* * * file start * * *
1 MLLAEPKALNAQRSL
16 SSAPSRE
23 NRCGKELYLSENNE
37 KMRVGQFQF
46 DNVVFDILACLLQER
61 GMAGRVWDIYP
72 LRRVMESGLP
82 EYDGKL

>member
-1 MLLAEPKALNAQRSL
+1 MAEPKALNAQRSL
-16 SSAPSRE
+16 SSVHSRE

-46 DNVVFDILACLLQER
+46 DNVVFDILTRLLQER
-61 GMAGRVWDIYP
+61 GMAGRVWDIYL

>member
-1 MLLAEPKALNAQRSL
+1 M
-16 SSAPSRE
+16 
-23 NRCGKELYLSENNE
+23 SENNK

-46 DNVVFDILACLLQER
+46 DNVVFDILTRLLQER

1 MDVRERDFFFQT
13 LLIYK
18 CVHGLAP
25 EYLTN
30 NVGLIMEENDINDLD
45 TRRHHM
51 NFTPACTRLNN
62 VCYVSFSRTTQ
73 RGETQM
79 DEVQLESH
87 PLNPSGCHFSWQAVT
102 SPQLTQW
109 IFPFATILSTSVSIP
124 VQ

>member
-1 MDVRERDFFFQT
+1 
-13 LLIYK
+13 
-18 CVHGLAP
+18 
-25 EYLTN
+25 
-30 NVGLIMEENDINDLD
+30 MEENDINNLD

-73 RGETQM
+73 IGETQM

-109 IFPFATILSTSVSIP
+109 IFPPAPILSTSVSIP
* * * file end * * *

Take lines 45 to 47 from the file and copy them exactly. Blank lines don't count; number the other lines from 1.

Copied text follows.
+13 
-18 CVHGLAP
+18 